But that is not enough. “Rope” has a third layer that may or may not be related to the two above, but is not less interesting. In fact it makes the movie down right unique. “Rope” is a very homosexual movie. Brandon and Phillip are living together, shares one bedroom and behaves in every way as a couple. Homosexuality is not mentioned by a word and there are no kisses or hugs or outright remarks in that direction, but there is no need. It is very clear these two are together and it is just as clear that Brandon is the one on top. This is just about unheard of in American movies of this period and normally the censors would have cracked down on much less than this. Homosexuality was after all the kind of “filth” they were supposed to protect the innocent American population from. My only explanation is that Hitchcock’s revolutionary technique stole all the attention so the censors simply missed it. Amazing as it sounds.

Brandon may be together with Phillip, but that is not where his love is. He wants Rupert. Rupert is his teacher, but he is also Brandon’s idol and the entire evening can be constructed as one big hit on Rupert. The stammering, the eagerness of recognition and respect, damn, he wants to be found out by Rupert so Rupert can see that Brandon is worthy of him. Phillip is of course upset that Brandon is giving them away, but mostly I think he sees that Brandon plays up to Rupert and he feels like the third wheel. This is a very advanced love triangle!

Rupert of course is played by James Stewart and he is about the straightest man ever. This means of course that Brandon’s love can never be returned and I think the movie suffers a bit from it. Of course Stewart is excellent as the professorial “detective” and he is even better as the academic who realizes what dangerous crap he carelessly has been teaching, but the gay element is missing. In that way it makes Brandon even more disturbed and blind, but I cannot help thinking that that might not have been all the intension.

“Rope” is simply one of the most interesting Hitchcock movies I have seen, maybe not the best, but probably the most advanced. It worked completely for me and I have not even mentioned the excellent script. The dialogue is so spot on and helps to lubricate a message that is by no means a light one. A lot of people after the war had to ask themselves what they had been thinking of. The übermench is a very very disturbed character.


  1. I've always thought it was a shame that Hitchcock who was such a master at cutting hampered himself so much in Rope. I think the story deserved a more cinematic treatment. But I respect him for experimenting and the topic was very well handled.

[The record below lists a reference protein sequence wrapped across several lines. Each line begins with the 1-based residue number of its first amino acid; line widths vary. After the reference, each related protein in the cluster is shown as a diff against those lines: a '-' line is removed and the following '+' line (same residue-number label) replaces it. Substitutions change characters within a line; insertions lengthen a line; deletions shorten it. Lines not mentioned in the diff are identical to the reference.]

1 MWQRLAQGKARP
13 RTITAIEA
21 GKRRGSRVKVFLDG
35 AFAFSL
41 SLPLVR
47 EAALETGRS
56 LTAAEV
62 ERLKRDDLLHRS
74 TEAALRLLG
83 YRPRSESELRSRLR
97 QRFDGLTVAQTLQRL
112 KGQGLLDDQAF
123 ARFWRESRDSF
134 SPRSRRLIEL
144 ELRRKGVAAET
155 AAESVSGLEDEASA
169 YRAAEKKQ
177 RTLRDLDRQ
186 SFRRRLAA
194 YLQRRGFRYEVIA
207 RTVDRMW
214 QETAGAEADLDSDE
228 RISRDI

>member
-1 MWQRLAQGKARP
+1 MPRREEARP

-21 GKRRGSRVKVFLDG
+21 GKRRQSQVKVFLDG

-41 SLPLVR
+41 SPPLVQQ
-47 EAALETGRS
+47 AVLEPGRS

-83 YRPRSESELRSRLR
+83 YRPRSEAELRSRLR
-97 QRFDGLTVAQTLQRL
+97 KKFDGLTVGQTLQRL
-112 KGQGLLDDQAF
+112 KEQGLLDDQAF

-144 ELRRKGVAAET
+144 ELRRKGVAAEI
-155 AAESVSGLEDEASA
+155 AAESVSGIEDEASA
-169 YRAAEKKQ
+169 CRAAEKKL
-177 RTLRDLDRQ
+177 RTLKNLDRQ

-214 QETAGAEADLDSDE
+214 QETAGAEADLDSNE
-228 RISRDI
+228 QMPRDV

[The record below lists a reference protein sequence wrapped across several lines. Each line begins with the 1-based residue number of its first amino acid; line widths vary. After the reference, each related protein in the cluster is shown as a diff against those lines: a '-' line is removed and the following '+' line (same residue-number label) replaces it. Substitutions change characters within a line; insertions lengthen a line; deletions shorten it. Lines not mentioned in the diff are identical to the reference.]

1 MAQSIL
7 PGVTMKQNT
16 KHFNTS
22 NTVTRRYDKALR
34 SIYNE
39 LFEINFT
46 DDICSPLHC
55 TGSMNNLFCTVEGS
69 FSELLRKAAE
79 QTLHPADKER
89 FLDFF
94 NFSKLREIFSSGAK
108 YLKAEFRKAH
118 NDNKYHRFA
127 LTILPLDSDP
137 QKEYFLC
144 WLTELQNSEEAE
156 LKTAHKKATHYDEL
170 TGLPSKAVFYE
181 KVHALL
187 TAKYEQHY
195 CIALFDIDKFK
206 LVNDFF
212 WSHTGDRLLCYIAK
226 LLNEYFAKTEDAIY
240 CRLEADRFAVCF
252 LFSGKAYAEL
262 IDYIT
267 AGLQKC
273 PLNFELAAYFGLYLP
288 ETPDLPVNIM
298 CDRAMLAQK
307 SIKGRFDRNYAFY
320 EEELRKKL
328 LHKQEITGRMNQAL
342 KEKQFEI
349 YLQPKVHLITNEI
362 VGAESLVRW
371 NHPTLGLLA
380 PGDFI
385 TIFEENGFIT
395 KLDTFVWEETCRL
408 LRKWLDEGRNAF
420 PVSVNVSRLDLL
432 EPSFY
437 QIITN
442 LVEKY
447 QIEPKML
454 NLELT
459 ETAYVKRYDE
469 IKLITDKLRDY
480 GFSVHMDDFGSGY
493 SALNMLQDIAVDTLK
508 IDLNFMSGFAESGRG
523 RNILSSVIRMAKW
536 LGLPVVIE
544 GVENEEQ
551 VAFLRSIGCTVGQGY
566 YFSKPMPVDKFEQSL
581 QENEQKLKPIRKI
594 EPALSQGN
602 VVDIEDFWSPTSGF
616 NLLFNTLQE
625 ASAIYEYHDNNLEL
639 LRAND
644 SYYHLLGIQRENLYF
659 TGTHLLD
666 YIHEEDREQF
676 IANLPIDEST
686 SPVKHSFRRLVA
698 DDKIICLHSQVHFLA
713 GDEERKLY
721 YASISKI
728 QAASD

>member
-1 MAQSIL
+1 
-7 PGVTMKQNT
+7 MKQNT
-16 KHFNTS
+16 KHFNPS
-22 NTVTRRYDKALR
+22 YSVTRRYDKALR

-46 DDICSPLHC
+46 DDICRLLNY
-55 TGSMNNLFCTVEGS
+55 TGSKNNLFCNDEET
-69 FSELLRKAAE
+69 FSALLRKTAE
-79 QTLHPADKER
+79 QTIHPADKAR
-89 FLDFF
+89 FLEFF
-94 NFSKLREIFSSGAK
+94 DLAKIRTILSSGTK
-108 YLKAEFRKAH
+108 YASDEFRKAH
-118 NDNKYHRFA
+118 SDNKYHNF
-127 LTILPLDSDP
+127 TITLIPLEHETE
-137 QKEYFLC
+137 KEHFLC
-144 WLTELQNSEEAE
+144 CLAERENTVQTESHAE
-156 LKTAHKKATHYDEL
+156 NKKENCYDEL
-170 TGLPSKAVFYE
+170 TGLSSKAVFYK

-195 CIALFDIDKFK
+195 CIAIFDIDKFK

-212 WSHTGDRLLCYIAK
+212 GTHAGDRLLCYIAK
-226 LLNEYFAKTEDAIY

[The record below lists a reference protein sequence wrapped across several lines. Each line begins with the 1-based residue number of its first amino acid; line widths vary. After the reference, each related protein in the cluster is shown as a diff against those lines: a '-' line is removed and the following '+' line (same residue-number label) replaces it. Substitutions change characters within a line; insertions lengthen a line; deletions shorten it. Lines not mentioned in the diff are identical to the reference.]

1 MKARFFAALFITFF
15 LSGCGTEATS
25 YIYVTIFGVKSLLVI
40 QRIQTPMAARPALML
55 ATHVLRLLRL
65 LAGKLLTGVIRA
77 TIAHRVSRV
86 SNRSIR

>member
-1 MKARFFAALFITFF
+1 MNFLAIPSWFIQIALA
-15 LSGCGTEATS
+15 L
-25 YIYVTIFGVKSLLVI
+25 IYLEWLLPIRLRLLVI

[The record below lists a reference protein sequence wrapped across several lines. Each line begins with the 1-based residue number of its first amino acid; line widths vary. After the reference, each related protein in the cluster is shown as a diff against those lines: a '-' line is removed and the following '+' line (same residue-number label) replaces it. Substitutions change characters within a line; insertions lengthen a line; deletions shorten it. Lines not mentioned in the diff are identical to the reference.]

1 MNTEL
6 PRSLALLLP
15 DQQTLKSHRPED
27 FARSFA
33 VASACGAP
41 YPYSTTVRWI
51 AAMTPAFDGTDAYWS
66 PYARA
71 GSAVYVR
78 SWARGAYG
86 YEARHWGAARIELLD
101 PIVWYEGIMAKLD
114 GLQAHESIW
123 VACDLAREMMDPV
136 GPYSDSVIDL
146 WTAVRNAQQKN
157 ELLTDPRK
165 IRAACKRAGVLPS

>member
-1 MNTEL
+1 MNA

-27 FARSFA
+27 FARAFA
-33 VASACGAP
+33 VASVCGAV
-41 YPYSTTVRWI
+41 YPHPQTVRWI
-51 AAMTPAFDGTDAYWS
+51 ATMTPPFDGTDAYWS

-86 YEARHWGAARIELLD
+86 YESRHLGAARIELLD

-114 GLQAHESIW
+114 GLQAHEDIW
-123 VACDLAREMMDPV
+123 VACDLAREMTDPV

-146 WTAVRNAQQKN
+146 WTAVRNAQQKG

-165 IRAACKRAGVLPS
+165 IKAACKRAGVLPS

1. I am not so sure. Yes, this looks a lot like a stage play and in the beginning this annoyed me. It reminded me of the style from the very early years of cinema. Just filmed theater. But the annoyance passed and instead I got the feeling of being present. A naturalistic element we are not too used to in this period. That feeling made the act more gruesome and Brandon even more abhorrent. So, all in all I would say it worked.

  2. I was pretty shocked by how gay Brandon and Philip are allowed to appear, but I don't think the censors could really do anything about it, as Hitchcock doesn't ever say that they are and there are no kisses or the such. I would think the actual plot would have been more bothersome to the censors, as Hitchcock, some fifty years earlier, had made a much tamer version of Michael Haneke's disturbing Funny Games.

    1. That is a very interesting reference and you are exactly right. The casual attitude towards violence and murder is truly frightening and should have been a tough one for the censors. Maybe that too got through due to the distraction of the technique. Earlier Hitchcock did show himself adept in dodging the censors. The kisses in Notorious for example, timed exactly to pass below the bar.

  3. Rope is a good movie, but a lot of the reason it's a good movie is because Hitchcock filmed it like a stage play. I love the fact that the whole thing feels like a single take. It's almost a pure experiment, and it paid off brilliantly. I love how consistently Hitchcock pushed boundaries, and pushed multiple boundaries at once.

    1. Hmmm...Yes, I agree, it is a good movie, even a very good movie, but I think the experiment was merely a tool to create the effect he wanted. I am more impressed with the story and the gutsy themes displayed.